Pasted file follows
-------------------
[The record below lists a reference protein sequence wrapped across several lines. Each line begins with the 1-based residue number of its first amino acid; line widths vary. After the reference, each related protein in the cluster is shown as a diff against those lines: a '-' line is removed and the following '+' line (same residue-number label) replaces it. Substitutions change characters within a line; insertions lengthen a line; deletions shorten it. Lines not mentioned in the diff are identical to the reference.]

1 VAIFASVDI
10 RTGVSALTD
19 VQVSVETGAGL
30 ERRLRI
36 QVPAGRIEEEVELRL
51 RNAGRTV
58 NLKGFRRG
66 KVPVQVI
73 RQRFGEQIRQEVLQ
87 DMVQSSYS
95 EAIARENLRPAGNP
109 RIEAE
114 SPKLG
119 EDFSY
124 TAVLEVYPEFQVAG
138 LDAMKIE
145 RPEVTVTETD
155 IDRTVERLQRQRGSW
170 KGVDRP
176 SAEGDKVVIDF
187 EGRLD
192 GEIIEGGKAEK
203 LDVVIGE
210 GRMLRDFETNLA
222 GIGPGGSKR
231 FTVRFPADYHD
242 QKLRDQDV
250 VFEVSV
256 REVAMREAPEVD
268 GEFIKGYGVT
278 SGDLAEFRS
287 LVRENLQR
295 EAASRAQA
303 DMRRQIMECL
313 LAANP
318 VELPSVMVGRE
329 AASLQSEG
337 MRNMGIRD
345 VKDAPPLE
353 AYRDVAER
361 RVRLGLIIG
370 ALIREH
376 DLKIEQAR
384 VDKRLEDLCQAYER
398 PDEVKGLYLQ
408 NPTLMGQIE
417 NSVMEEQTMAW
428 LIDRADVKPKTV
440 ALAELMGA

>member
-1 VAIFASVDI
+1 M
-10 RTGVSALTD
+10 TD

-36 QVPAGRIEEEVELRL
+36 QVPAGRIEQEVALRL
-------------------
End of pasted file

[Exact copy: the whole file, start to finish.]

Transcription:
[The record below lists a reference protein sequence wrapped across several lines. Each line begins with the 1-based residue number of its first amino acid; line widths vary. After the reference, each related protein in the cluster is shown as a diff against those lines: a '-' line is removed and the following '+' line (same residue-number label) replaces it. Substitutions change characters within a line; insertions lengthen a line; deletions shorten it. Lines not mentioned in the diff are identical to the reference.]

1 VAIFASVDI
10 RTGVSALTD
19 VQVSVETGAGL
30 ERRLRI
36 QVPAGRIEEEVELRL
51 RNAGRTV
58 NLKGFRRG
66 KVPVQVI
73 RQRFGEQIRQEVLQ
87 DMVQSSYS
95 EAIARENLRPAGNP
109 RIEAE
114 SPKLG
119 EDFSY
124 TAVLEVYPEFQVAG
138 LDAMKIE
145 RPEVTVTETD
155 IDRTVERLQRQRGSW
170 KGVDRP
176 SAEGDKVVIDF
187 EGRLD
192 GEIIEGGKAEK
203 LDVVIGE
210 GRMLRDFETNLA
222 GIGPGGSKR
231 FTVRFPADYHD
242 QKLRDQDV
250 VFEVSV
256 REVAMREAPEVD
268 GEFIKGYGVT
278 SGDLAEFRS
287 LVRENLQR
295 EAASRAQA
303 DMRRQIMECL
313 LAANP
318 VELPSVMVGRE
329 AASLQSEG
337 MRNMGIRD
345 VKDAPPLE
353 AYRDVAER
361 RVRLGLIIG
370 ALIREH
376 DLKIEQAR
384 VDKRLEDLCQAYER
398 PDEVKGLYLQ
408 NPTLMGQIE
417 NSVMEEQTMAW
428 LIDRADVKPKTV
440 ALAELMGA

>member
-1 VAIFASVDI
+1 M
-10 RTGVSALTD
+10 TD

-36 QVPAGRIEEEVELRL
+36 QVPAGRIEQEVALRL